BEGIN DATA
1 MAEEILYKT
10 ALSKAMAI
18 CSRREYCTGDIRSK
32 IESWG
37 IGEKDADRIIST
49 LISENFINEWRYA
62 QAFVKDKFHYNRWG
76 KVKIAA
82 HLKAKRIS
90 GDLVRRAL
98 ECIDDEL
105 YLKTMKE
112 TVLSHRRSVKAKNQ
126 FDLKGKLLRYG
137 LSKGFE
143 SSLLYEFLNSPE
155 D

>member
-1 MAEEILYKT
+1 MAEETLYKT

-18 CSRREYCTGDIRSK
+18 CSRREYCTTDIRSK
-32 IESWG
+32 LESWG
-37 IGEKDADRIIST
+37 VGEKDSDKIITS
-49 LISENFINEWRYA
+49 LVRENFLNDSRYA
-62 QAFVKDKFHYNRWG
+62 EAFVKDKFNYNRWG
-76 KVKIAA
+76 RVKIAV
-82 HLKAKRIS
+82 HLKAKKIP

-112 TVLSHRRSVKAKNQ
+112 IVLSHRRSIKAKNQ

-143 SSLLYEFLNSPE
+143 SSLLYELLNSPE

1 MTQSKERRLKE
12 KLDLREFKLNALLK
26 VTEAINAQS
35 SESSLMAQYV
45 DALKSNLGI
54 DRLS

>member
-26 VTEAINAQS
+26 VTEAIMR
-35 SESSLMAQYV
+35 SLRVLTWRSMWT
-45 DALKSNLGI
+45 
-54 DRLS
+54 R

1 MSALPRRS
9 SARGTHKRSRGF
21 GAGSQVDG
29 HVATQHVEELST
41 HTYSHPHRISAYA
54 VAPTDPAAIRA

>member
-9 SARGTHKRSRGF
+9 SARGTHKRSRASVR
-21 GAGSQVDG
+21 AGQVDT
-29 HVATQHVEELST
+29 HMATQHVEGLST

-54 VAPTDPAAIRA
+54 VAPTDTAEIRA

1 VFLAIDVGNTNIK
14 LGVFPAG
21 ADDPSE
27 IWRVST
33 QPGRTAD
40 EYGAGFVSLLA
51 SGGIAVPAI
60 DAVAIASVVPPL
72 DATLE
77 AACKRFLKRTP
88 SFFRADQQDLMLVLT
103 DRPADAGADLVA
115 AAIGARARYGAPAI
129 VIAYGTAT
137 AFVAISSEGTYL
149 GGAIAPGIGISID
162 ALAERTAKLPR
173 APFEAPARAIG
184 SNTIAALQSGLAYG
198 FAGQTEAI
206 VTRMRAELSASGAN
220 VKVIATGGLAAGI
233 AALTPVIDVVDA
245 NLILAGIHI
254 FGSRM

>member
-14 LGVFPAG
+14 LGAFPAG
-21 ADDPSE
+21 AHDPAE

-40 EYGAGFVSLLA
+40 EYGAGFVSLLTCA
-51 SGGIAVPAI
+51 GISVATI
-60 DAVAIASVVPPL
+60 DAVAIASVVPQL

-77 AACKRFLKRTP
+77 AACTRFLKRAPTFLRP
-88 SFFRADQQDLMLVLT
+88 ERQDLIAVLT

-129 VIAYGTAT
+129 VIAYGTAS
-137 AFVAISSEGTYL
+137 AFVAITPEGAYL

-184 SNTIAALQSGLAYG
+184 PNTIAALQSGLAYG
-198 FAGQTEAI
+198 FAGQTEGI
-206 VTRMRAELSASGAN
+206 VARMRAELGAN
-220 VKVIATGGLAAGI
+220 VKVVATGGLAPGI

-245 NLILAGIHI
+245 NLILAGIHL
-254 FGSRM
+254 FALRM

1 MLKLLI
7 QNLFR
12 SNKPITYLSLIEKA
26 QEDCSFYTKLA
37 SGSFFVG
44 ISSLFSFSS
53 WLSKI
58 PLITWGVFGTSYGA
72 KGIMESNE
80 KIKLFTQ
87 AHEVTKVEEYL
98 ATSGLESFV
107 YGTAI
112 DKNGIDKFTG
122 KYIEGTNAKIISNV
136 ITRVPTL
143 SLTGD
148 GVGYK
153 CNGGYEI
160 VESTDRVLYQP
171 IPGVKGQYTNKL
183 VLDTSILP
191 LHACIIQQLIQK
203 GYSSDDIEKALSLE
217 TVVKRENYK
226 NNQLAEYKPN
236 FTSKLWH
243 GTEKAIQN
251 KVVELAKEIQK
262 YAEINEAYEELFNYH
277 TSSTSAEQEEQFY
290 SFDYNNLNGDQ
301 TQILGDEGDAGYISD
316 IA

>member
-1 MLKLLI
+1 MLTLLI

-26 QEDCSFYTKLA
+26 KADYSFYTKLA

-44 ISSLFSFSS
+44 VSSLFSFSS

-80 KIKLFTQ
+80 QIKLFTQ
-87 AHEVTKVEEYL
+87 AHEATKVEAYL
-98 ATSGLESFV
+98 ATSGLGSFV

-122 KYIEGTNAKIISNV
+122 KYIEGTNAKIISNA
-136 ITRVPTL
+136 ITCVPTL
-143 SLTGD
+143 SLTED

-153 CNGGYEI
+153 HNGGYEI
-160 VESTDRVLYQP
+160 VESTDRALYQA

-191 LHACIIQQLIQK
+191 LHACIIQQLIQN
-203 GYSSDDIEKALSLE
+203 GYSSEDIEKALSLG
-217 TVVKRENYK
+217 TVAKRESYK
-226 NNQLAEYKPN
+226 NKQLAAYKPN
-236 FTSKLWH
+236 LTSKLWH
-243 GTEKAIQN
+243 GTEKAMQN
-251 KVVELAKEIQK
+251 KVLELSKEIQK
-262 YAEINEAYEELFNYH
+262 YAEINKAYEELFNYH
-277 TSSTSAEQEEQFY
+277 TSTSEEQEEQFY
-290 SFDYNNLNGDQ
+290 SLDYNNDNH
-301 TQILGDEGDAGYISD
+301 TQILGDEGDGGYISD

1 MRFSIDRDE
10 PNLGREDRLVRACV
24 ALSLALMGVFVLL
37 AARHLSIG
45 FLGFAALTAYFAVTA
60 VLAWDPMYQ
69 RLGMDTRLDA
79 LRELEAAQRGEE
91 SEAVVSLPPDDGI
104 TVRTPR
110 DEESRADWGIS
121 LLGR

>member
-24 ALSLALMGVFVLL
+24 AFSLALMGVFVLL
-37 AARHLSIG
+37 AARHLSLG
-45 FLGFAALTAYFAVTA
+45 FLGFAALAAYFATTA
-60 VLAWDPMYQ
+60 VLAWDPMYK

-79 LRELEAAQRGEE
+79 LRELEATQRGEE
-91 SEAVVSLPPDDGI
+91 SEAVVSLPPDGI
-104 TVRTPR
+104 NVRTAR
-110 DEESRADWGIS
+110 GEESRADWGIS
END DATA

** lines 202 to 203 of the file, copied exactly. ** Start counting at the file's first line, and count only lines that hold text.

-301 TQILGDEGDAGYISD
+301 TQILGDEGDGGYISD